Saturday, March 13, 2010
That is the amount of damages a
The day after her son was born, Jennifer Spiegel was awakened about 4 a.m. in her Evanston Hospital room and told by a staffer, "Your baby wants you."
A patient-care technician then wheeled a newborn in and handed him to Spiegel, who breast-fed him.
Jennifer Spiegel says her obstetrician told her there was only a slim chance of the baby or her passing each other a disease or virus.
And while no one was injured or sickened, the Chicago
Read the rest here.
Friday, March 12, 2010
Thomas Hafemeister (University of Virginia School of Law) has posted "Castles Made of Sand? Rediscovering Child Abuse and Society’s Response " (forthcoming Ohio North Univ. L. Rev.) on SSRN. Here is the abstract:
It has long been recognized that stress, unemployment, and financial problems are risk factors for child abuse. Not surprisingly, as the economy has deteriorated, reports of and attention to child abuse have increased. Society has come a long way from the “Mary Ellen Wilson” era of the 1870s when the detection of child abuse was sporadic and random, with poorly-suited tools borrowed to craft a response. But child abuse has now for almost 150 years been widely recognized as a recurrent, pervasive problem with potentially tragic short- and long-term consequences for a staggering number of children that calls for a well conceived and executed societal response. The consensus is, however, that society is neither adequately preventing or identifying child abuse, nor appropriately responding to the needs of abused children. This Article provides an extensive and comprehensive review of society’s response to child abuse, including legislative efforts to redress it. In particular, this Article describes (1) the nature and impact of child abuse and the factors that contribute to it, (2) the evolution of this country’s response to child abuse and how we currently address it, and (3) how this country can and must do better. As has often been noted, a society should be measured by how well it treats its most vulnerable citizens. Preventing and appropriately responding to child abuse should be at the top of any ordered society’s agenda.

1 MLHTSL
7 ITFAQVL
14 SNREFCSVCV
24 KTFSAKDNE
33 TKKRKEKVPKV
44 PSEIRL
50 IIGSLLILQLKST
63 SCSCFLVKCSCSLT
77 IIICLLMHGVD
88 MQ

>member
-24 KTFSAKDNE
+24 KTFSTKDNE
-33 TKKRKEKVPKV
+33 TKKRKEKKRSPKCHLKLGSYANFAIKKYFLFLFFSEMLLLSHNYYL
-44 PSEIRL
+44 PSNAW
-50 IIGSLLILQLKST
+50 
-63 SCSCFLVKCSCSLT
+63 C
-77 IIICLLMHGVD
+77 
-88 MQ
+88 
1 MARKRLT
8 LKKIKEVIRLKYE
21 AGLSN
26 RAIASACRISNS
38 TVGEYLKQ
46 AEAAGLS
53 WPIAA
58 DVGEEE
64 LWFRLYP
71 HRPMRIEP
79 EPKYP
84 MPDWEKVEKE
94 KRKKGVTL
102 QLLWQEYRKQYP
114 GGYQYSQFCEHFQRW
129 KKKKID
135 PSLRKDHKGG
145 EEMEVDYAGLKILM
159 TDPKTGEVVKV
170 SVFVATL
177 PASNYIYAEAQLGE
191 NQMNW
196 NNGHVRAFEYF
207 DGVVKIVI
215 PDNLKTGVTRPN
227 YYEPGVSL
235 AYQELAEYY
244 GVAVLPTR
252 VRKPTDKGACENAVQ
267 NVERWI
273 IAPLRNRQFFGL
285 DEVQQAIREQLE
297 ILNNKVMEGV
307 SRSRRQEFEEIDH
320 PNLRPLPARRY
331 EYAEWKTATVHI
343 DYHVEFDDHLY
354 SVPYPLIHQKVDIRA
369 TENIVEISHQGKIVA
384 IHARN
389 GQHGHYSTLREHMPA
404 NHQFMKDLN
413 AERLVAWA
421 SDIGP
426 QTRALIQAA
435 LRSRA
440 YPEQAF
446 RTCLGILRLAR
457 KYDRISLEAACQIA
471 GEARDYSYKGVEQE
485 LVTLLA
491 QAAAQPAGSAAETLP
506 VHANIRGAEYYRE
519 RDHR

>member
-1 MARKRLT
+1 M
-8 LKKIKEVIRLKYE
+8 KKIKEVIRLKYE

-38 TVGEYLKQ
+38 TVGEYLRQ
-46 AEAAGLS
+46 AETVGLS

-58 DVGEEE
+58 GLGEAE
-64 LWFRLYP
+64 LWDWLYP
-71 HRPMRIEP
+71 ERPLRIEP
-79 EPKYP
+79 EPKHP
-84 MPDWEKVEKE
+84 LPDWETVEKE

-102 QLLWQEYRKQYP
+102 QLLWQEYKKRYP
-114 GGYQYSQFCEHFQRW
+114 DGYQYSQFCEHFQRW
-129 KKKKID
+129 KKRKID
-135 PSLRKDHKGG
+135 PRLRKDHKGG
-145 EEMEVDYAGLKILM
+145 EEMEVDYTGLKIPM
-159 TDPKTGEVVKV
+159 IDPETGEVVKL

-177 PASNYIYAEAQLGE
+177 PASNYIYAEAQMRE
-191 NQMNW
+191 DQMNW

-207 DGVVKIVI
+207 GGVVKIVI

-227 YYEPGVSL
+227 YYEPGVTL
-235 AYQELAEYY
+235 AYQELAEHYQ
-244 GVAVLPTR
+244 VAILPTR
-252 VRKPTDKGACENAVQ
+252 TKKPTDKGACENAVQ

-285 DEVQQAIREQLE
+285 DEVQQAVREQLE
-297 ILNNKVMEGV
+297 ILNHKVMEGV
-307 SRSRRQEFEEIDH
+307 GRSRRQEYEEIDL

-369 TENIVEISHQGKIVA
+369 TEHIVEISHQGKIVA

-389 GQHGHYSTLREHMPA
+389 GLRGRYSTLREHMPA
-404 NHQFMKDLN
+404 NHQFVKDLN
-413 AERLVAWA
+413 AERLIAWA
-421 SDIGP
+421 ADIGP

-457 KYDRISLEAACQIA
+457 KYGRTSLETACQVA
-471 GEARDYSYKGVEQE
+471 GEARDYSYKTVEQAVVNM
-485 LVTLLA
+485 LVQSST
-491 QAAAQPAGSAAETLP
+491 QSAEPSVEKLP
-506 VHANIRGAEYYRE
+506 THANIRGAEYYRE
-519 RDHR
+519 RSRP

A recent CNN report raises privacy concerns regarding children’s genetic information.
In many states, such as Florida, where Isabel was born, babies' DNA is stored indefinitely, according to the resource center.
Many parents don't realize their
baby's DNA is being stored in a government lab, but sometimes when they find
out, as the Browns did, they take action. Parents in Texas, and Minnesota have filed lawsuits, and these parents' concerns are sparking a new debate about whether it's appropriate for a baby's genetic blueprint to be in the government's possession.
Read the rest here.
Thursday, March 11, 2010
King: "U.S. Immigration Law and the Traditional Nuclear Conception of Family: Toward a Functional Definition of Family that Protects Children's Fundamental Human Rights "
Shani King (University of Florida College of Law) has posted "U.S. Immigration Law and the Traditional Nuclear Conception of Family: Toward a Functional Definition of Family that Protects Children's Fundamental Human Rights " (forthcoming Columbia Human Rights L. Rev.) on SSRN. Here is the abstract:
In this Article, the author exposes how Congress, by failing to protect functional families in the context of immigration law, has failed to follow human rights law in a way that is meaningful to children and that honors its own highly valued principles of family preservation. Although the paramount purpose of U.S. immigration law is not, admittedly, to protect the integrity of family, Congress does explicitly aim to do so in certain circumstances. But even where Congress aims to further family unity, it fails desperately because U.S. immigration law reflects a legal construction that is grounded in the traditional conception of a nuclear family and excludes what the author calls “functional” families: formations which may not satisfy this narrow conception, but satisfy the caretaking needs of children. By exploring current statutes and recent cases in the areas of family-based immigration, cancellation of removal based on family, and the Immigration and Nationality Act’s refugee provisions, the author illustrates that U.S. immigration law fails to recognize functional families and thereby ignores a child’s right to family as provided for by international law. The author also engages in a comprehensive exploration of the Convention on the Rights of the Child and its interpretation, with an eye towards the historical evolution of the definition of family in relevant international instruments, while comprehensively exploring the extension of rights and protections to functional families under international human rights instruments in Europe and the Americas.
Gottman & Silver: “The Seven Principles for Making Marriage Work: A Practical Guide from the Country's Foremost Relationship Expert”
I recently ran across an interesting empirical study of
marriage, originally published in 1999. The
book is John M. Gottman & Nan Silver’s The